18. Illustrating potential efficiency gains from using cost-effectiveness evidence to reallocate Medicare expenditures.

    PubMed

    Chambers, James D; Lord, Joanne; Cohen, Joshua T; Neumann, Peter J; Buxton, Martin J

    2013-06-01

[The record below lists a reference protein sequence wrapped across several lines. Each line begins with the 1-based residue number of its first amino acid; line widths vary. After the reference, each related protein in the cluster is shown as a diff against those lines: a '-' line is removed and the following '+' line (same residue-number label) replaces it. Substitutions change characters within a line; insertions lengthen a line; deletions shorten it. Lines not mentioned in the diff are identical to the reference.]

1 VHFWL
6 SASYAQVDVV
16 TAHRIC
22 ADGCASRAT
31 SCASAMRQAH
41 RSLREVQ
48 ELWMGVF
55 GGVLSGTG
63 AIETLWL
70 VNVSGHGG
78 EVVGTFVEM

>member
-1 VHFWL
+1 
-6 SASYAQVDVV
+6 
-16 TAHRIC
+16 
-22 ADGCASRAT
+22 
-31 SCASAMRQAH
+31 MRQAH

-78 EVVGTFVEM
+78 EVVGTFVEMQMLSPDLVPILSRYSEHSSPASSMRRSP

The Centers for Medicare & Medicaid Services does not explicitly use cost-effectiveness information in national coverage determinations. The objective of this study was to illustrate potential efficiency gains from reallocating Medicare expenditures by using cost-effectiveness information, and the consequences for health gains among Medicare beneficiaries. We included national coverage determinations from 1999 through 2007. Estimates of cost-effectiveness were identified through a literature review. For coverage decisions with an associated cost-effectiveness estimate, we estimated utilization and size of the "unserved" eligible population by using a Medicare claims database (2007) and diagnostic and reimbursement codes. Technology costs originated from the cost-effectiveness literature or were estimated by using reimbursement codes. We illustrated potential aggregate health gains from increasing utilization of dominant interventions (i.e., cost saving and health increasing) and from reallocating expenditures by decreasing investment in cost-ineffective interventions and increasing investment in relatively cost-effective interventions. Complete information was available for 36 interventions. Increasing investment in dominant interventions alone led to an increase of 270,000 quality-adjusted life-years (QALYs) and savings of $12.9 billion. Reallocation of a broader array of interventions yielded an additional 1.8 million QALYs, approximately 0.17 QALYs per affected Medicare beneficiary. Compared with the distribution of resources prior to reallocation, following reallocation a greater proportion was directed to oncology, diagnostic imaging/tests, and the most prevalent diseases. A smaller proportion of resources went to cardiology, treatments (including drugs, surgeries, and medical devices, as opposed to nontreatments such as preventive services), and the least prevalent diseases. Using cost-effectiveness information has the potential to increase the aggregate